CDC finds that efforts to reduce new HIV infections have stalled



Progress in reducing the number of new HIV infections has stalled, according to a Vital Signs report published by the Centers for Disease Control and Prevention based upon a simultaneous MMWR Early Release. The report indicates that many Americans with HIV are not aware of their status or are not receiving effective treatment. Furthermore, the data suggest that few Americans who could benefit from preexposure prophylaxis (PrEP), a daily pill that prevents HIV, are receiving it.

CDC Vital Signs. Dec 3, 2019

The report “shows that HIV testing, treatment, and prevention have not reached enough Americans, and it emphasizes the continued urgent need to increase these interventions,” said Jay C. Butler, MD, deputy director for infectious diseases at the CDC, at a press conference. “We made a lot of progress in the late ’90s and into the early part of the 21st century in reducing the number of new cases of HIV. But HIV prevention progress has stalled in America since 2013. This stalling underscores the need to increase resources, deploy new technologies, and build expertise, particularly in areas where they’re needed most.”

To achieve these objectives, the CDC has proposed a federal initiative called Ending the HIV Epidemic: A Plan for America. The goal of the initiative is to reduce new HIV infections by 90% by 2030, in part by expanding access to PrEP medications.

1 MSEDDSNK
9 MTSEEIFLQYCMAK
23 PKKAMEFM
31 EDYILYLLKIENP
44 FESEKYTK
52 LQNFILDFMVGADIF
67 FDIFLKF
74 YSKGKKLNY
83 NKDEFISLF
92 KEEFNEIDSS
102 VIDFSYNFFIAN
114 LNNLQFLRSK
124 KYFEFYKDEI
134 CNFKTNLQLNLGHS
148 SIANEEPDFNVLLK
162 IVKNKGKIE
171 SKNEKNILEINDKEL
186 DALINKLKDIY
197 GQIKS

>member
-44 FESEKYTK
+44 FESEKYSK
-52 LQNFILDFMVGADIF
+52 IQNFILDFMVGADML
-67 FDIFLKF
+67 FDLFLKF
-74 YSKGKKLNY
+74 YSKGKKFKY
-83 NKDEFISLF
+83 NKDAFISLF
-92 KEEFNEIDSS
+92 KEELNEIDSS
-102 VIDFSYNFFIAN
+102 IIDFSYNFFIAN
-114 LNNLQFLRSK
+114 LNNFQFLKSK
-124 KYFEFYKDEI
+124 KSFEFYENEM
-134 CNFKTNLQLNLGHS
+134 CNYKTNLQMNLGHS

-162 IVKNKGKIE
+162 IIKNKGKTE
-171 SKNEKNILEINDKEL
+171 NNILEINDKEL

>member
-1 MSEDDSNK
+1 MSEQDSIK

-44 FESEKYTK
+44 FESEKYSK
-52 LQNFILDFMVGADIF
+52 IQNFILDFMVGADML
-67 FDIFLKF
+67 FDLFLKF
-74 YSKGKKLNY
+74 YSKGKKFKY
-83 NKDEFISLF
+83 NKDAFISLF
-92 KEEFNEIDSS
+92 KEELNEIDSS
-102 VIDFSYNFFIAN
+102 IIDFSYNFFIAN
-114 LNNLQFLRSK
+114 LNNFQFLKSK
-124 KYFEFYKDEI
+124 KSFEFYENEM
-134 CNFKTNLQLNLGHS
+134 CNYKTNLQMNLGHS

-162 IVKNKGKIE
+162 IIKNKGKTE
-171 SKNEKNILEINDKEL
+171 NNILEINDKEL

Data suggest shortcomings in diagnosis, treatment, and prevention

In its review of data on HIV testing and treatment in 2017, the Vital Signs report found that approximately 154,000 people with HIV (that is, 14% of the total population with HIV) were unaware that they had the virus. These patients consequently could not take advantage of HIV treatment to maintain health, control the virus, and prevent HIV transmission. Young people aged 13-24 years were less likely to know their HIV status than did those aged 25 years and older, according to the report.

Furthermore, approximately two-thirds (63%) of patients who knew that they had HIV had the virus under control through effective treatment. Young people and African Americans were least likely to have the virus under control, according to the report.

The report also examines data about treatment with PrEP in 2018. About 1.2 million Americans could benefit from PrEP, but only 219,700 (18%) of them had received a prescription for the drug. The eligible groups with the lowest rates of coverage were young people, African Americans, and Latinos.

The report presents a conservative estimate of PrEP coverage, however. Researchers examined data from 92% of prescriptions from retail pharmacies in the United States but did not include prescriptions from closed health care systems such as managed care organizations and military health plans. PrEP coverage in 2018 likely was higher than these estimates indicate, according to the CDC.

“There has been a rapid increase in the number of people taking PrEP over the past 3 years, but there is no doubt that PrEP uptake is too low,” said Eugene McCray, MD, director of CDC’s division of HIV/AIDS prevention. “We are working hard to increase access to PrEP, especially among gay and bisexual men, women, transgender people, young people, African Americans, and Latinos.”

The rate of new HIV infections has not decreased, but remained stable, according to the report. The CDC estimates that there were about 38,000 new infections per year from 2013 to 2017.


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